Eva Green to star as a gothic horror vamp in a very adult new TV drama

Posted by M. in Aug 02,2013 with 5 Comments

By Baz Bamigboye

Eva Green will play a troubled soul at the heart of a psycho-sexual drama series that may be too ‘adult’ for a mainstream British television channel.

The actress, who stars in Casino Royale and in forthcoming blockbusters Sin City: A Dame To Kill For, and 300: Rise Of An Empire, is the leading lady in Penny Dreadful, a Gothic TV drama from the pen of John Logan, who wrote Gladiator and Skyfall.

Penny Dreadful is set in London in 1891 and focuses on supernatural characters — Frankenstein’s monster, Dracula, Dr Jekyll and Mr Hyde — who link up with Eva’s character Vanessa Ives.

Logan said that because so much of the series is built around a female protagonist and set against a perception of repression in Victorian society, ‘we have a fair amount of frank sex’.

‘To be sexually empowered was outlaw behaviour in Victorian England,’ he added.

Josh Hartnett plays Ethan Edwards — the sole American in the series, who is named after John Wayne’s character in The Searchers.

‘He’s been touring with a Wild West show but quickly leaves that and becomes embroiled with Vanessa and the other characters,’ Logan said.

Once Sam Mendes and Pippa Harris from Neal Street Productions and the American Showtime channel linked up with Logan, the writer started walking through London’s Victorian haunts like ShadThames and Highgate Cemetery to get a feel for the city of Mary Shelley, Bram Stoker, Robert Louis Stevenson and Oscar Wilde (whose The Picture Of Dorian Gray was also an influence).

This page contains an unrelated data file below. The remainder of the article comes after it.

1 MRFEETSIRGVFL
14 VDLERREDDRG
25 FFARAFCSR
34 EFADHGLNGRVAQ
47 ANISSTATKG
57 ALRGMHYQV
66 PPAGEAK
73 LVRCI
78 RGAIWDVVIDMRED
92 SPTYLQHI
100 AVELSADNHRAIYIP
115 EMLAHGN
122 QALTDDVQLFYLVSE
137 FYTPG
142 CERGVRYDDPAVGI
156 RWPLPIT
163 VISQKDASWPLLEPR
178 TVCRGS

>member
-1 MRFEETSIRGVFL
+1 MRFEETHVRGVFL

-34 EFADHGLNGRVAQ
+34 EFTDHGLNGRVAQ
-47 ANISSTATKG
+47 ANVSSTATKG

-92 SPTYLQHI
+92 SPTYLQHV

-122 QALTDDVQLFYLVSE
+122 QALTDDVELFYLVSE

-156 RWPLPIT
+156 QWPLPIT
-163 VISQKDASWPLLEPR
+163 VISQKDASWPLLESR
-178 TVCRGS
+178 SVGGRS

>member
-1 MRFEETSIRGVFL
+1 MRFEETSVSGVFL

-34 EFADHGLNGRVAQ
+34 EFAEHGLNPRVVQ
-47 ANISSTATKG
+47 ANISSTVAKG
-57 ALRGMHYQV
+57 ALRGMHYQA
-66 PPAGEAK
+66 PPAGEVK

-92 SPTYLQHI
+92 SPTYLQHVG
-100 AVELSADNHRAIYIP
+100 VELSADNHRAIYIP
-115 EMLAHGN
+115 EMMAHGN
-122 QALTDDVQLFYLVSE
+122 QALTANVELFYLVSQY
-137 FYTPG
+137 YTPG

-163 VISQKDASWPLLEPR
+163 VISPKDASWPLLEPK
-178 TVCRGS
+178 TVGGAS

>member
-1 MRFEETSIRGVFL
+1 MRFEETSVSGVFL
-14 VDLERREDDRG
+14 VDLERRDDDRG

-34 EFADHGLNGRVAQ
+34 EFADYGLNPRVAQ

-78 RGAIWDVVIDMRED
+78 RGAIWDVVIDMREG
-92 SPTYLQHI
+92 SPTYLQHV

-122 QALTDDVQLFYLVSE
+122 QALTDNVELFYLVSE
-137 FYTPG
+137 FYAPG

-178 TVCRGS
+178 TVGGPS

Logan, who will also executive produce the series with Mendes and Harris, said he hoped the show would make viewers jump out of their skin. ‘We’re going to go “Boo!” in a way we hope people haven’t experienced.’

But he said he wanted to look beyond the horror of supernatural creatures. ‘I think the reason people remember Frankenstein’s creature is not because of the monster’s make-up; it’s because there’s so much heartbreak behind his eyes, real pathos,’ he mused.

The writer also suggested one of the reasons we still read the Dracula and Frankenstein novels is because we identify with the misshapen creatures.

‘That goes to the heart of Penny Dreadful. The creatures all feel alienated, and they all want a mate,’ Logan told me, as we sipped ice-cold drinks at the Covent Garden Hotel.

He cited Mary Shelley’s physical and psychological state when she wrote Frankenstein. She’d had a miscarriage and was ‘dealing with the issues of being a woman, a mother, burying her child, and what her body was doing’.

‘All those stories are ripe with sexual connections,’ he said. ‘Certainly Dorian Gray is. In 2013 we can dramatise them. If the character is motivated by desire, whether it’s violent, sexual, erotic or romantic, then we can dramatise it.’

Shooting begins in October on locations in the UK. The programme will be shown in Britain but may be too adult for mainstream ITV and BBC channels. Maybe it will find a home on cable or satellite channels, as it has in the U.S. on Showtime.

There are five other main characters still to be contracted.